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3D Microperiodic Hydrogel Scaffolds for Robust Neuronal Cultures

Authors

  • Jennifer N. Hanson Shepherd,

    1. Department of Materials Science and Engineering, University of Illinois at Urbana-Champaign, Urbana, Illinois, 1304 W Green St., Urbana, IL 61801, USA
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  • Sara T. Parker,

    1. Department of Materials Science and Engineering, University of Illinois at Urbana-Champaign, Urbana, Illinois, 1304 W Green St., Urbana, IL 61801, USA
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  • Robert F. Shepherd,

    1. Department of Materials Science and Engineering, University of Illinois at Urbana-Champaign, Urbana, Illinois, 1304 W Green St., Urbana, IL 61801, USA
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  • Martha U. Gillette,

    1. Department of Cell and Development Biology, University of Illinois at Urbana-Champaign, 601 South Goodwin Ave., Urbana, IL 61801, USA
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  • Jennifer A. Lewis,

    Corresponding author
    1. Department of Materials Science and Engineering, University of Illinois at Urbana-Champaign, Urbana, Illinois, 1304 W Green St., Urbana, IL 61801, USA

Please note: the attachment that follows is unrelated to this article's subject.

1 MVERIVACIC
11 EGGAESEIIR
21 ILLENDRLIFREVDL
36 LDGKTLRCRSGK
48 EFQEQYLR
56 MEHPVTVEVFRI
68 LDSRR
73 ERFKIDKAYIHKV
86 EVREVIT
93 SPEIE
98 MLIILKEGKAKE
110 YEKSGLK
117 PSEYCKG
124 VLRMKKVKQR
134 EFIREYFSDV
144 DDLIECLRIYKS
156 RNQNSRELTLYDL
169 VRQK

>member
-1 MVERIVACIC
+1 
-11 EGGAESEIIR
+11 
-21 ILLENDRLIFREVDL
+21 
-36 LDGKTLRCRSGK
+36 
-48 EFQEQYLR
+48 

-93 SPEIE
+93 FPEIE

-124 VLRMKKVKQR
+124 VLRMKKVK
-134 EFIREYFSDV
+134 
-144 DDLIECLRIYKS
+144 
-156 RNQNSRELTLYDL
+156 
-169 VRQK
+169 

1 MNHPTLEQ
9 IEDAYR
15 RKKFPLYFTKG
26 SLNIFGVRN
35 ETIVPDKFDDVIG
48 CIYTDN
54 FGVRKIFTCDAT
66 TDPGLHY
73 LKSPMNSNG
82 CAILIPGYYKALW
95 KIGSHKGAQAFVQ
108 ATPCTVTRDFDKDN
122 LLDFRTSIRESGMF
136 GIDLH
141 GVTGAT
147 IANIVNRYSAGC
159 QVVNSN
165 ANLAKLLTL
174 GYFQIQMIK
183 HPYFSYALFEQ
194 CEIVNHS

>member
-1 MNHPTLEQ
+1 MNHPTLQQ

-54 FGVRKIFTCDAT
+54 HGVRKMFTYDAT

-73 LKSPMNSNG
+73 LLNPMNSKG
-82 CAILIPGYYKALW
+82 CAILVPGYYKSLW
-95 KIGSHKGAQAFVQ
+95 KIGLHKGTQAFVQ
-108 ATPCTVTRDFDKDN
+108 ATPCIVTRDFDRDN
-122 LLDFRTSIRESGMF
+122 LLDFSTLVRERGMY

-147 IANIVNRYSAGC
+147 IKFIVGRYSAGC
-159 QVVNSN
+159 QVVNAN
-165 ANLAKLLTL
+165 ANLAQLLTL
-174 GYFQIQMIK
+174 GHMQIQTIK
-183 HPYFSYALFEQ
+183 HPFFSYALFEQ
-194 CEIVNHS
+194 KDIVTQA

• Department of Materials Science and Engineering, University of Illinois at Urbana-Champaign, Urbana, Illinois, 1304 W Green St., Urbana, IL 61801, USA
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  • Ralph G. Nuzzo

    Corresponding author
    1. Department of Chemistry, University of Illinosis at Urbana-Champaign, Urbana, Illinois, 505 South Mathews Ave., Urbana, IL 61801, USA
    • Department of Chemistry, University of Illinosis at Urbana-Champaign, Urbana, Illinois, 505 South Mathews Ave., Urbana, IL 61801, USA.
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Abstract

Three-dimensional (3D) microperiodic scaffolds of poly(2-hydroxyethyl methacrylate) (pHEMA) have been fabricated by direct-write assembly of a photopolymerizable hydrogel ink. The ink is initially composed of physically entangled pHEMA chains dissolved in a solution of HEMA monomer, comonomer, photoinitiator and water. Upon printing 3D scaffolds of varying architecture, the ink filaments are exposed to UV light, where they are transformed into an interpenetrating hydrogel network of chemically cross-linked and physically entangled pHEMA chains. These 3D microperiodic scaffolds are rendered growth compliant for primary rat hippocampal neurons by absorption of polylysine. Neuronal cells thrive on these scaffolds, forming differentiated, intricately branched networks. Confocal laser scanning microscopy reveals that both cell distribution and extent of neuronal process alignment depend upon scaffold architecture. This work provides an important step forward in the creation of suitable platforms for in vitro study of sensitive cell types.

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